Syndrome of Inappropriate Antidiuretic Hormone secretion (SIADH) in turn can be caused by a number of problems. Some forms of cancer can cause SIADH, particularly small cell lung carcinoma but also a number of other tumors. A variety of diseases affecting the brain or the lung (infections, bleeding) can be the driver behind SIADH. A number of drugs has been associated with SIADH, such as certain antidepressants ( serotonin reuptake inhibitors and tricyclic antidepressants ), the anticonvulsant carbamazepine , oxytocin (used to induce and stimulate labor), and the chemotherapy drug vincristine . It has also been associated with fluoroquinolones (including ciprofloxacin and moxifloxacin ).  Finally, it can occur without a clear explanation.  Hyponatremia can be treated pharmaceutically through the use of vasopressin receptor antagonists . 
How might behaviors affect hormones? The birdsong example demonstrates how hormones can affect behavior, but as noted, the reciprocal relation also occurs; that is, behavior can affect hormone concentrations. For example, the sight of a territorial intruder may elevate blood testosterone concentrations in resident male birds and thereby stimulate singing or fighting behavior. Similarly, male mice or rhesus monkeys that lose a fight decrease circulating testosterone concentrations for several days or even weeks afterward. Comparable results have also been reported in humans. Testosterone concentrations are affected not only in humans involved in physical combat, but also in those involved in simulated battles. For example, testosterone concentrations were elevated in winners and reduced in losers of regional chess tournaments.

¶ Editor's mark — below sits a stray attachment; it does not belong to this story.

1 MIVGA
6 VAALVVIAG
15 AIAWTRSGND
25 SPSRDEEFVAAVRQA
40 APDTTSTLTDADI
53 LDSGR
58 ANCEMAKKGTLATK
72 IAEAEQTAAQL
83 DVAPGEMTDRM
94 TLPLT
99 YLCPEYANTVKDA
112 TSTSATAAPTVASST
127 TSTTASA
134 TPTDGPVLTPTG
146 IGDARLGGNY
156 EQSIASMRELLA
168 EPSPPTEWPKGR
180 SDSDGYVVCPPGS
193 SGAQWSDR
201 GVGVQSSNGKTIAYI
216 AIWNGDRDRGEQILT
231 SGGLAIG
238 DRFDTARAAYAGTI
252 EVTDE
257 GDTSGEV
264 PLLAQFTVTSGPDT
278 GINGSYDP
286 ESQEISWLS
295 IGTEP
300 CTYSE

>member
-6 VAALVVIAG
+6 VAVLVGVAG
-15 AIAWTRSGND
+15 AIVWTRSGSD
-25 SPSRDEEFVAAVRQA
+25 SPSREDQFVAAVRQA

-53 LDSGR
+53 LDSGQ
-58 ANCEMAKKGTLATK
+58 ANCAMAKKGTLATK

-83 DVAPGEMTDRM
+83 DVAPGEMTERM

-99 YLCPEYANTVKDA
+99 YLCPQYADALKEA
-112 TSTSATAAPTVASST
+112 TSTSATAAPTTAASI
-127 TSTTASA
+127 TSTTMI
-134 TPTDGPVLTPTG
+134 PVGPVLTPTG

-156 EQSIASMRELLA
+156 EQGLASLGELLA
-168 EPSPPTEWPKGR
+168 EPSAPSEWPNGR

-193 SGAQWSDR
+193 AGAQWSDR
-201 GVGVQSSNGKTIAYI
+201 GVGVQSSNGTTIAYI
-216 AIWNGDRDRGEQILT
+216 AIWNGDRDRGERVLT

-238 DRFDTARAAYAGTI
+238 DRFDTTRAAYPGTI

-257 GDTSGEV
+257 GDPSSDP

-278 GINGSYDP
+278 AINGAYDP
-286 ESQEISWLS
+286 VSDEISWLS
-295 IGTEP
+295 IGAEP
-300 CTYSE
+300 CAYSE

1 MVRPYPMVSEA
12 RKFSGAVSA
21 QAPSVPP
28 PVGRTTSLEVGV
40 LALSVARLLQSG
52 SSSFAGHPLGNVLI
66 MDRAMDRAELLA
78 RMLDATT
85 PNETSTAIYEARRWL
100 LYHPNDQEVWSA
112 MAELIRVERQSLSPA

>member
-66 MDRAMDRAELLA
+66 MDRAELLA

The structure of oxytocin is very similar to that of vasopressin . Both are nonapeptides with a single disulfide bridge, differing only by two substitutions in the amino acid sequence (differences from oxytocin bolded for clarity): Cys – Tyr – Phe – Gln – Asn – Cys – Pro – Arg – Gly – NH 2 .  A table showing the sequences of members of the vasopressin/oxytocin superfamily and the species expressing them is present in the vasopressin article. Oxytocin and vasopressin were isolated and their total synthesis reported in 1954,  work for which Vincent du Vigneaud was awarded the 1955 Nobel Prize in Chemistry with the citation: "for his work on biochemically important sulphur compounds, especially for the first synthesis of a polypeptide hormone."